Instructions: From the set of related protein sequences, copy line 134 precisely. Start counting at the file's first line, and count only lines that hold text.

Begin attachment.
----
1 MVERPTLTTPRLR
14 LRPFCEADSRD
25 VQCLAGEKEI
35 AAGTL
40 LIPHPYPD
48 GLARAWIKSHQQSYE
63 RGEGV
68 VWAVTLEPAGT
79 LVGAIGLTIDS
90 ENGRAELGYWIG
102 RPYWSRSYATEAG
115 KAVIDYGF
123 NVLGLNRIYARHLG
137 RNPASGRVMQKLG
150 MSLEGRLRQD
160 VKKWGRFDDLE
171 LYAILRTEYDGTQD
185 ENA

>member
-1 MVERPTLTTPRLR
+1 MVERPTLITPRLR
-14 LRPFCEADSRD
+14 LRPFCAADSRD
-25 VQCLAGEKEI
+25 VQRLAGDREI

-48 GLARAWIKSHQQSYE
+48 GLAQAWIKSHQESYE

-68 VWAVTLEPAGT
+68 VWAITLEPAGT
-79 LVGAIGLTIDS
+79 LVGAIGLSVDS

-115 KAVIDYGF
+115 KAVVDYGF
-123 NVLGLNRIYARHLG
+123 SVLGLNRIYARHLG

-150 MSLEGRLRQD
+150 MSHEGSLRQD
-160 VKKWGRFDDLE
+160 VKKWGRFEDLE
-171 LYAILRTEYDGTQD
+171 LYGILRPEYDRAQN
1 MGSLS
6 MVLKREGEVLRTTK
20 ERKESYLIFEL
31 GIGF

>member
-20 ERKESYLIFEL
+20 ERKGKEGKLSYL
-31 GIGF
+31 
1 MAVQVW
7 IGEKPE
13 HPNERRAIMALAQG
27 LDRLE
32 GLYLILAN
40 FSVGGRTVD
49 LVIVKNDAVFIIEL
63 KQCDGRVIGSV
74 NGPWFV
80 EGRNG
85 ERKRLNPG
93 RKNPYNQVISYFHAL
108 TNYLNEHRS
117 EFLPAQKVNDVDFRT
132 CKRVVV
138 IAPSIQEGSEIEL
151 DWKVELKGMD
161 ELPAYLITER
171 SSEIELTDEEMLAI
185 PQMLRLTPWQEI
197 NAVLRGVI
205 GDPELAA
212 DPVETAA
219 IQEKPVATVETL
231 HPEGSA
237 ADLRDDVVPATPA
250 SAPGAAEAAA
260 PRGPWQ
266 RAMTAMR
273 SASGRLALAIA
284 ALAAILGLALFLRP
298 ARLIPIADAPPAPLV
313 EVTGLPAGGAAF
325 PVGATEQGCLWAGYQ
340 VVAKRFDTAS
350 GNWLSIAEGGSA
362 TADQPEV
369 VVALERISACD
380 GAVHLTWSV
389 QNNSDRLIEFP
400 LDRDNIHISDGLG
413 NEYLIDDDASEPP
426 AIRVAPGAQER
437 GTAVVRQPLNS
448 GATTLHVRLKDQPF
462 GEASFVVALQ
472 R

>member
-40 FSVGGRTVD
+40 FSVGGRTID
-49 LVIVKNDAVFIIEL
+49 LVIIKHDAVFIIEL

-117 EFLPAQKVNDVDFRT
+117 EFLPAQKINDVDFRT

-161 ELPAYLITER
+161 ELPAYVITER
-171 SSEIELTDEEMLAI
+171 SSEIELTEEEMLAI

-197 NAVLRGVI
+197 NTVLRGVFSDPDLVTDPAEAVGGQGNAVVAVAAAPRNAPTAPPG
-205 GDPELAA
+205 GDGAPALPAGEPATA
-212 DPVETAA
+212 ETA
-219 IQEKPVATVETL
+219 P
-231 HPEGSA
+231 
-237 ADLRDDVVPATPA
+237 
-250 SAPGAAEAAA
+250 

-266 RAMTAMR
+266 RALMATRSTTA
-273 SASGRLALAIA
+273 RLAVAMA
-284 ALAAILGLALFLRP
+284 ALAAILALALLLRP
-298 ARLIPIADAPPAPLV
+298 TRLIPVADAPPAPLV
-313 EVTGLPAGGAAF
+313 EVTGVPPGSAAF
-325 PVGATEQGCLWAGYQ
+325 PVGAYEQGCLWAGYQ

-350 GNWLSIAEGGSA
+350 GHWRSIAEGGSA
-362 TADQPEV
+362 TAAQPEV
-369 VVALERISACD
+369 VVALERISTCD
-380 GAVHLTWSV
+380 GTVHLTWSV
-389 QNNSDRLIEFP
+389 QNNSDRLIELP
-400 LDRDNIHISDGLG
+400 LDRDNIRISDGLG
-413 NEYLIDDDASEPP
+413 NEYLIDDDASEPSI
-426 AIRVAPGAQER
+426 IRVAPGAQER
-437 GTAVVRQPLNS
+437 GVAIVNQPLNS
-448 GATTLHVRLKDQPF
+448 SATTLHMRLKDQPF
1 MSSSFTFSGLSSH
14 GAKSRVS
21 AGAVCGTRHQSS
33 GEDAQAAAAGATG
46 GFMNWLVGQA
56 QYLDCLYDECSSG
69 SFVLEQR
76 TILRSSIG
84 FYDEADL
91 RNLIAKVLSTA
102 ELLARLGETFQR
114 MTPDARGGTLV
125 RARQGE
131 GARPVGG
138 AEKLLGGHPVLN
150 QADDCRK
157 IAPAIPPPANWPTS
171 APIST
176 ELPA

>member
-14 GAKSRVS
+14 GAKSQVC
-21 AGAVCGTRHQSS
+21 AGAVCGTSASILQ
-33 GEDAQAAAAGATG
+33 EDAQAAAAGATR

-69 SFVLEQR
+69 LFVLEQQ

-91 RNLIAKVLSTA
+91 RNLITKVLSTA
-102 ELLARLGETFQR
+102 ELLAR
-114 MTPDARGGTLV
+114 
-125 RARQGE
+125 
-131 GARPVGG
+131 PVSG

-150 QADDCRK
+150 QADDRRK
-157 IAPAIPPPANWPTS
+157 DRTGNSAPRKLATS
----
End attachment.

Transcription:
+325 PVGAYEQGCLWAGYQ